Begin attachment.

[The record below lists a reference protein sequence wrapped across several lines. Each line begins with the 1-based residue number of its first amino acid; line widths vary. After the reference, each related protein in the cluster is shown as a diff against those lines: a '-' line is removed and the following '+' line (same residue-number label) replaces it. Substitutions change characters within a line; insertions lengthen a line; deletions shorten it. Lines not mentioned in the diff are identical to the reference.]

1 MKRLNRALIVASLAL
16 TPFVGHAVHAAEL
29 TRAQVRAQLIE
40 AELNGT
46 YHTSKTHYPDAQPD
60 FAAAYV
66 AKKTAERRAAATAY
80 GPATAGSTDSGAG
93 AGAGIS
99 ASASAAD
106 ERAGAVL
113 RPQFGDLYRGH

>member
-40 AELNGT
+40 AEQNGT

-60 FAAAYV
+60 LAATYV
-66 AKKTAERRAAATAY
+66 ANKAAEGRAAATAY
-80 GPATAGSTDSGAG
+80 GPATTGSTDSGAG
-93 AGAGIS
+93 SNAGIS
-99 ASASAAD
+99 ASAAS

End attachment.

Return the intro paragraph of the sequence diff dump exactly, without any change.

[The record below lists a reference protein sequence wrapped across several lines. Each line begins with the 1-based residue number of its first amino acid; line widths vary. After the reference, each related protein in the cluster is shown as a diff against those lines: a '-' line is removed and the following '+' line (same residue-number label) replaces it. Substitutions change characters within a line; insertions lengthen a line; deletions shorten it. Lines not mentioned in the diff are identical to the reference.]